Rethinking Columbus Resource: Rethinking Schools editor Bill Bigelow recently wrote an interesting article for GOOD magazine. Not only does he make a great argument for the need to Rethink Columbus, but also links the same ideological issues surrounding our teaching of Columbus to the recent attacks on Tucson’s Mexican-American Studies Program. Check out Bigelow’s latest “If We Knew Our History” column for the Zinn Education Project at http://www.good.is/posts/our-lies-about-columbus-are-at-the-root-of-arizona-s-mexican-american-studies-ban.
In our last En la Clase post, I wrote about how I’ve used a GLAD strategy called Pictorial Input Charts to teach content knowledge to my students. In this post, I’m going to share another GLAD strategy that builds on the Pictorial Input Chart: the Mind Map. I’d never heard of a Mind Map until I participated in an introductory workshop on GLAD. I was curious about how my students would respond to it, so I implemented it right away. I have to admit, I was a little surprised at how much they liked it. I used it numerous times throughout the year, often because they’d ask to do it. To help you visualize the activity, I’ve included a blank version of a Mind Map below.
For all of our local New Mexico Readers:
We are very excited to announce our first LAII k-12 Teacher workshop of the year “Rethinking Columbus: The Colonization of the Americas.” The workshop will be held on Wednesday October 3rd from 5:00-8:00 pm. We are very fortunate to have two guest speakers–Dr. Glenabah Martínez, LLSS, UNM professor, and Natalie Martínez, Principle, Laguna Middle School. We will be looking at the history of colonization in the Americas, and the ongoing struggle on the part of Indigenous peoples of the region to maintain the integrity of cultural life, pre-Christian religious traditions and ceremonies, and political sovereignty. We will be focusing on both a new curriculum developed through the Indian Pueblo Cultural Center and the Rethinking Schools Publication Rethinking Columbus: The Next 500 Years. I’ve linked to a pdf of our flyer below. Feel free to share this information with anyone else who may be interested.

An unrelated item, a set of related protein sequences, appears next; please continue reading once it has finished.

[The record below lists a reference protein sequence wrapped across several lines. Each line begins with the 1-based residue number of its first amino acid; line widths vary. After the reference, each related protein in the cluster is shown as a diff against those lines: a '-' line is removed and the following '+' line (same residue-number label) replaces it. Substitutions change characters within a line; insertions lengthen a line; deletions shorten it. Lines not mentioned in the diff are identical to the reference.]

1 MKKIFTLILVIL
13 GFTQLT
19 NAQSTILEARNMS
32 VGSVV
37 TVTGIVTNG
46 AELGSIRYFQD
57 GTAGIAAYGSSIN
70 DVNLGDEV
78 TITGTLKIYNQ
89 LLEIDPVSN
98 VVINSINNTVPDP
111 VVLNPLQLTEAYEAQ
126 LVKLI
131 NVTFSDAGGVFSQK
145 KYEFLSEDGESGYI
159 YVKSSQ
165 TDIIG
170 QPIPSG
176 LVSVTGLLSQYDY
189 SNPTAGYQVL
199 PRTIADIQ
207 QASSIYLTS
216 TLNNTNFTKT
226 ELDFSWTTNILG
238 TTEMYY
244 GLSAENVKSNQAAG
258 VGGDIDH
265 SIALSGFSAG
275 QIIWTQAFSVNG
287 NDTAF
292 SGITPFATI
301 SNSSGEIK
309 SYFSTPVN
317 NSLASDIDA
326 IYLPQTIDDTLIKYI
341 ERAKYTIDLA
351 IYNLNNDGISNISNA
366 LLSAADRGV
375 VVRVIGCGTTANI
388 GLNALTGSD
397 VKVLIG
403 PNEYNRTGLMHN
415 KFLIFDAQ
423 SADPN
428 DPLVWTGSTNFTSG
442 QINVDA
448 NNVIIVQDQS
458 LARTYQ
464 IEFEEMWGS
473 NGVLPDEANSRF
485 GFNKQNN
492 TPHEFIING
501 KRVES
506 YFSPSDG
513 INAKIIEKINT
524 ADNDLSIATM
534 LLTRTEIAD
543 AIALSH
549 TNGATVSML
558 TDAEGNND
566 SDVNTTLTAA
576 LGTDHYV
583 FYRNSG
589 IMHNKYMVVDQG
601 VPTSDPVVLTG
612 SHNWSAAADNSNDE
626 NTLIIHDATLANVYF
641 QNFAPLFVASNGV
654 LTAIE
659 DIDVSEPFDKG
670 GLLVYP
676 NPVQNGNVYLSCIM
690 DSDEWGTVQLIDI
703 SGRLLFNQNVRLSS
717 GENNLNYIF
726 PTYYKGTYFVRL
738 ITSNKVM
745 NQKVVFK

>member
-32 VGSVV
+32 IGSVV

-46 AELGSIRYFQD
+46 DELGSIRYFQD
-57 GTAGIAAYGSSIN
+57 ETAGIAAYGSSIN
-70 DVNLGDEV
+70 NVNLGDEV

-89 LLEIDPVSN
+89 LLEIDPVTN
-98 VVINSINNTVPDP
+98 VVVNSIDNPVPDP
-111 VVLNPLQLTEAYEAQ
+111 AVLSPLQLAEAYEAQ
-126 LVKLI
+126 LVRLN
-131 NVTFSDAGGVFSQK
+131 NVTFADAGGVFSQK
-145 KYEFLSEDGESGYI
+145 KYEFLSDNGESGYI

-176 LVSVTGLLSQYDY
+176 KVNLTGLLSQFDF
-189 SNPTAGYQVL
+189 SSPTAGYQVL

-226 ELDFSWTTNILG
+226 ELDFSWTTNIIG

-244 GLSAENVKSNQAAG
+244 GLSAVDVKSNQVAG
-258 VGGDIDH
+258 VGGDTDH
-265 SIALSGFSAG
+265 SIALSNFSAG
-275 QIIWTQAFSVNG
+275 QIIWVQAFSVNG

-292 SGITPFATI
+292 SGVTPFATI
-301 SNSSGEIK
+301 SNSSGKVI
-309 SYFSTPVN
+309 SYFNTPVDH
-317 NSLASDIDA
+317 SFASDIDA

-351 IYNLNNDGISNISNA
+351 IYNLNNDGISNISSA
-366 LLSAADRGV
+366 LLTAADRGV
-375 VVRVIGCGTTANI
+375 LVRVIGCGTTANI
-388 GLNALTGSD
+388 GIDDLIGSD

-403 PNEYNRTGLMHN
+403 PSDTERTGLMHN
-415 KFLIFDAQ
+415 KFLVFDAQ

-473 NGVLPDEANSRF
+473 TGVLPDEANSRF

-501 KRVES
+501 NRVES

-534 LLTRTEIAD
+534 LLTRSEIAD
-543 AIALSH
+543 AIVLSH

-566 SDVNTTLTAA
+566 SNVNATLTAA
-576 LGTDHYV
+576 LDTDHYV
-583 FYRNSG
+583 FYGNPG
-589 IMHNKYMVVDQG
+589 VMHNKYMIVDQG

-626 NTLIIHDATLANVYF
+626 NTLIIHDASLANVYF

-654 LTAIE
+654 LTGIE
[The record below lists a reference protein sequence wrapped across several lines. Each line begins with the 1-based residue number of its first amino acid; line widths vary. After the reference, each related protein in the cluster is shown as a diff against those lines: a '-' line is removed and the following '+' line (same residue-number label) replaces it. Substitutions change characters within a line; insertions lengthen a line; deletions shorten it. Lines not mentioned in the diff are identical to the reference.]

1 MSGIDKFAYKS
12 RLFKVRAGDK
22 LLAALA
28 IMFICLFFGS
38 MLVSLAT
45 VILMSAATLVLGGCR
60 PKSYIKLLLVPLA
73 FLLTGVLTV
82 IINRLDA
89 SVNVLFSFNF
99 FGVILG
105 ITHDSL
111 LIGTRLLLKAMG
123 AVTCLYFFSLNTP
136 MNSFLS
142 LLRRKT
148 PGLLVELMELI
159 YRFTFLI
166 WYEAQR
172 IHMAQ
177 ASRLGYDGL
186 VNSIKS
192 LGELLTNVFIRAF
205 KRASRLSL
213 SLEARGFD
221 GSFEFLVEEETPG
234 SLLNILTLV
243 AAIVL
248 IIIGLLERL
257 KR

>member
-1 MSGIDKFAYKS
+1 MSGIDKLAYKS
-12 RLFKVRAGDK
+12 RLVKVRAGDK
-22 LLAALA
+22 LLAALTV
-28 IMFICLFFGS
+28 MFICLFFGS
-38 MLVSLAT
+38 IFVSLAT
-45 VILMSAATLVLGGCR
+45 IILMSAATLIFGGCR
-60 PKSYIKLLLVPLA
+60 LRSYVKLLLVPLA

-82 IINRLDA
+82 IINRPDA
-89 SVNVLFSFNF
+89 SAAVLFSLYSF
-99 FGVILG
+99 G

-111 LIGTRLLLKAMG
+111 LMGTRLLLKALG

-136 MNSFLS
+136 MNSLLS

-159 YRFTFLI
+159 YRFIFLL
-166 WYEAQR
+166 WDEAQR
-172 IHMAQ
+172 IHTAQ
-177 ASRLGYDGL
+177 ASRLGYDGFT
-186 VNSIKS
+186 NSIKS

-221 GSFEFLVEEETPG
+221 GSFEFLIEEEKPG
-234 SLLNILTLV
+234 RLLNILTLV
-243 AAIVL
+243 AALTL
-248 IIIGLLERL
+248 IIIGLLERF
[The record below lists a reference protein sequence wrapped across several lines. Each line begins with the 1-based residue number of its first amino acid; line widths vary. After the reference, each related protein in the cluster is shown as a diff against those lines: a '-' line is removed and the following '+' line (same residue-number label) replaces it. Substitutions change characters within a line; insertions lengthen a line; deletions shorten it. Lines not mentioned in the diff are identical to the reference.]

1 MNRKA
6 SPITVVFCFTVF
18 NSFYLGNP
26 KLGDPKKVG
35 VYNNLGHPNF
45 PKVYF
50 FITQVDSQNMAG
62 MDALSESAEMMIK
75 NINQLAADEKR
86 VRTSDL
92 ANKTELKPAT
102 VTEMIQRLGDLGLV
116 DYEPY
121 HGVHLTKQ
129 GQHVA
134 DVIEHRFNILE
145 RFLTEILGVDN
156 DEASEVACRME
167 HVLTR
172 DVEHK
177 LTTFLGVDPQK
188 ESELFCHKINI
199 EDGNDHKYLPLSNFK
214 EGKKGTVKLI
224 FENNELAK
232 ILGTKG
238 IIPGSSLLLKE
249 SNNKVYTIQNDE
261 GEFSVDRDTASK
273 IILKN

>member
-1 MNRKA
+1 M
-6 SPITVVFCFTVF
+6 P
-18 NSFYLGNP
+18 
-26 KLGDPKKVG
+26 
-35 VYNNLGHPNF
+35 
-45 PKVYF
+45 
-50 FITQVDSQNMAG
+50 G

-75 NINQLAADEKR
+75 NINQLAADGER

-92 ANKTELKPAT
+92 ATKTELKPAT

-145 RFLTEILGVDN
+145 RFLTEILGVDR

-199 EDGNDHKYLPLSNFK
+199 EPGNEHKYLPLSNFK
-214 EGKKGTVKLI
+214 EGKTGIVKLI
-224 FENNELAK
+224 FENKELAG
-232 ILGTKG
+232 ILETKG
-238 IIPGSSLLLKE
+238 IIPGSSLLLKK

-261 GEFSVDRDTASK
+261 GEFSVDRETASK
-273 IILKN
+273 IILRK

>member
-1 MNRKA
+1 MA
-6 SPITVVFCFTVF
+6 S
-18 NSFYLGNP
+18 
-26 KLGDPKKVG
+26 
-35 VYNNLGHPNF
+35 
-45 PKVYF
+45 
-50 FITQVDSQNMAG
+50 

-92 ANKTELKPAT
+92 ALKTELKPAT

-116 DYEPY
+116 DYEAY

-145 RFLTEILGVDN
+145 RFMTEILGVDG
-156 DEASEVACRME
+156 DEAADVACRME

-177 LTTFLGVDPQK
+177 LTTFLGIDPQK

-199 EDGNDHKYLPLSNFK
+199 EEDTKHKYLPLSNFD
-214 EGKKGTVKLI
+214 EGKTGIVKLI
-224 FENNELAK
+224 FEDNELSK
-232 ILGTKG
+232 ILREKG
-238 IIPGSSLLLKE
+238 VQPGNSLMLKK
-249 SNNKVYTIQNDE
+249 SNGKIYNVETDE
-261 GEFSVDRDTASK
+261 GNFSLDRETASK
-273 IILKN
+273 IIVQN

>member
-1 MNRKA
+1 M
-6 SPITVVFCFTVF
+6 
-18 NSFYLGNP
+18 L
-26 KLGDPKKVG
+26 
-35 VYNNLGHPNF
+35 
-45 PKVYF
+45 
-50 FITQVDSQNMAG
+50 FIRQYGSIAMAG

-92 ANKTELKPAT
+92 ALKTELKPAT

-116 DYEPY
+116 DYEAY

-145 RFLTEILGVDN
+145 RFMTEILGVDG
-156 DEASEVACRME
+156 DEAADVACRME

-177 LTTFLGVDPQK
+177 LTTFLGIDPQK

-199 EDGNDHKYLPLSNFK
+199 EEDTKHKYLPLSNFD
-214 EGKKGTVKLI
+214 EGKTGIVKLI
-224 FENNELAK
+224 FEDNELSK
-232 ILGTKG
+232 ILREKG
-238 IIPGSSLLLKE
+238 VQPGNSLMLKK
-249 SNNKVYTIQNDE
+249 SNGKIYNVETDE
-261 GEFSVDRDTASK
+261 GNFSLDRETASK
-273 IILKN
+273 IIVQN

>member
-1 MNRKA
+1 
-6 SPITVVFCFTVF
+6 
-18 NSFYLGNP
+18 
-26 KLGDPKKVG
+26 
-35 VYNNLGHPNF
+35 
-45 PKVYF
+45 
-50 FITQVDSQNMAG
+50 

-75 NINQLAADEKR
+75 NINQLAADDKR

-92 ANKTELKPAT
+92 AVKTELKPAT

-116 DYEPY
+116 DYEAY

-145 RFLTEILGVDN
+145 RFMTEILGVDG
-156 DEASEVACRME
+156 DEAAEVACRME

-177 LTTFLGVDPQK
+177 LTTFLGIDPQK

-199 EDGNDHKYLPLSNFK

The first 20 teachers to register will receive a free copy of Rethinking Columbus!! Dinner will be provided.
If you have any questions or to register, email Keira at email@example.com
Click Here for a pdf version of our flyer.
Pictorial Input Charts are another activity adapted from GLAD teaching strategies (click here to be taken to the Project GLAD website). For more information on GLAD strategies there is a great free resource book in pdf format available here. I’ve had great success using these. I’ve found it a much more engaging and interesting way to present information to my students.
Often times it can be difficult to find a way to introduce a thematic unit, like one on Columbus, in a way that is new and exciting. More than likely, your students have learned about Columbus and exploration in previous years, so many may be tempted to tune out the entire unit because they believe it’s nothing new. The Observation and Inquiry Chart is an activity that I have used with great success in situations like this. There are two versions of this activity, and both are adaptations of Guided Language Acquisition Design (GLAD) Strategies. What’s great, is that they can be modified to work with almost any unit.
This is the second post in our En la Clase series on Rethinking Columbus. While many of us may agree that it is a fruitful and important exercise to encourage our students to re-evaluate the traditional history of Columbus’ exploration, it’s not always easy to know where to start. Embarking on an investigation into what really happened in the conquest of the Caribbean after 1492, can often challenge not only the history we’ve learned from textbooks, but also many stereotypes that accompany that particular view of history. Given this, Bob Peterson’s Anti-Stereotype Curriculum might be the best place to begin a study like this.